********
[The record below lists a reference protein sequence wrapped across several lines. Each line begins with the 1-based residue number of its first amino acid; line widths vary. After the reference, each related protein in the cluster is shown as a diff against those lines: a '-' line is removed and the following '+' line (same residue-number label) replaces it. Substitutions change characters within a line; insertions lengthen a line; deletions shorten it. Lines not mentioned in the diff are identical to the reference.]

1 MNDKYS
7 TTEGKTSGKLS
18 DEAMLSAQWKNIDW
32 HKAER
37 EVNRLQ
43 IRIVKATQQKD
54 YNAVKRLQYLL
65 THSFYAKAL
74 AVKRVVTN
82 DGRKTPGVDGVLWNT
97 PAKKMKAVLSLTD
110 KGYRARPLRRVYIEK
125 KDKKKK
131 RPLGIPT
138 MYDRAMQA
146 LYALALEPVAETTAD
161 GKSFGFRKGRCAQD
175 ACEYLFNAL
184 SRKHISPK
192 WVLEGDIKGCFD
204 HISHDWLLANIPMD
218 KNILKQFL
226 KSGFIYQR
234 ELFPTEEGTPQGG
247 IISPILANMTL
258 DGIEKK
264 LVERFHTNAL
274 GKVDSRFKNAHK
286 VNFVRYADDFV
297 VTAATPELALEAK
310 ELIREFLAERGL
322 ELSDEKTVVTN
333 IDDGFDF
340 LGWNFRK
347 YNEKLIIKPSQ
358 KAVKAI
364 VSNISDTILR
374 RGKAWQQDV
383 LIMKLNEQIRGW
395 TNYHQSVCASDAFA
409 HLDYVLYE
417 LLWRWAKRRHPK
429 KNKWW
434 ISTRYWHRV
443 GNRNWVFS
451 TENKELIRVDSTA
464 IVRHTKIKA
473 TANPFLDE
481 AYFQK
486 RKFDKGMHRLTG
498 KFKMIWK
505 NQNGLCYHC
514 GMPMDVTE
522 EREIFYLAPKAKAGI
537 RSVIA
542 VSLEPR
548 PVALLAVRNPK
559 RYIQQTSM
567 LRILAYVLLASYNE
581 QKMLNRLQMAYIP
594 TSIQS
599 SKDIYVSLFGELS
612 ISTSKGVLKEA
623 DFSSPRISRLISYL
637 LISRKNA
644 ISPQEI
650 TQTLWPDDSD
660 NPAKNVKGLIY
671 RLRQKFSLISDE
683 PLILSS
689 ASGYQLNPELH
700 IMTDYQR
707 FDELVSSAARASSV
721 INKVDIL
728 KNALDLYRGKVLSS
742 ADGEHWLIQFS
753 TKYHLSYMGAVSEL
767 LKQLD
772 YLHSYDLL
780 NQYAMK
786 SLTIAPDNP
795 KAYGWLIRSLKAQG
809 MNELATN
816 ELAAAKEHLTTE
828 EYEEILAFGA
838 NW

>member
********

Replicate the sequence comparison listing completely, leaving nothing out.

[The record below lists a reference protein sequence wrapped across several lines. Each line begins with the 1-based residue number of its first amino acid; line widths vary. After the reference, each related protein in the cluster is shown as a diff against those lines: a '-' line is removed and the following '+' line (same residue-number label) replaces it. Substitutions change characters within a line; insertions lengthen a line; deletions shorten it. Lines not mentioned in the diff are identical to the reference.]

1 MNDKYS
7 TTEGKTSGKLS
18 DEAMLSAQWKNIDW
32 HKAER
37 EVNRLQ
43 IRIVKATQQKD
54 YNAVKRLQYLL
65 THSFYAKAL
74 AVKRVVTN
82 DGRKTPGVDGVLWNT
97 PAKKMKAVLSLTD
110 KGYRARPLRRVYIEK
125 KDKKKK
131 RPLGIPT
138 MYDRAMQA
146 LYALALEPVAETTAD
161 GKSFGFRKGRCAQD
175 ACEYLFNAL
184 SRKHISPK
192 WVLEGDIKGCFD
204 HISHDWLLANIPMD
218 KNILKQFL
226 KSGFIYQR
234 ELFPTEEGTPQGG
247 IISPILANMTL
258 DGIEKK
264 LVERFHTNAL
274 GKVDSRFKNAHK
286 VNFVRYADDFV
297 VTAATPELALEAK
310 ELIREFLAERGL
322 ELSDEKTVVTN
333 IDDGFDF
340 LGWNFRK
347 YNEKLIIKPSQ
358 KAVKAI
364 VSNISDTILR
374 RGKAWQQDV
383 LIMKLNEQIRGW
395 TNYHQSVCASDAFA
409 HLDYVLYE
417 LLWRWAKRRHPK
429 KNKWW
434 ISTRYWHRV
443 GNRNWVFS
451 TENKELIRVDSTA
464 IVRHTKIKA
473 TANPFLDE
481 AYFQK
486 RKFDKGMHRLTG
498 KFKMIWK
505 NQNGLCYHC
514 GMPMDVTE
522 EREIFYLAPKAKAGI
537 RSVIA
542 VSLEPR
548 PVALLAVRNPK
559 RYIQQTSM
567 LRILAYVLLASYNE
581 QKMLNRLQMAYIP
594 TSIQS
599 SKDIYVSLFGELS
612 ISTSKGVLKEA
623 DFSSPRISRLISYL
637 LISRKNA
644 ISPQEI
650 TQTLWPDDSD
660 NPAKNVKGLIY
671 RLRQKFSLISDE
683 PLILSS
689 ASGYQLNPELH
700 IMTDYQR
707 FDELVSSAARASSV
721 INKVDIL
728 KNALDLYRGKVLSS
742 ADGEHWLIQFS
753 TKYHLSYMGAVSEL
767 LKQLD
772 YLHSYDLL
780 NQYAMK
786 SLTIAPDNP
795 KAYGWLIRSLKAQG
809 MNELATN
816 ELAAAKEHLTTE
828 EYEEILAFGA
838 NW

>member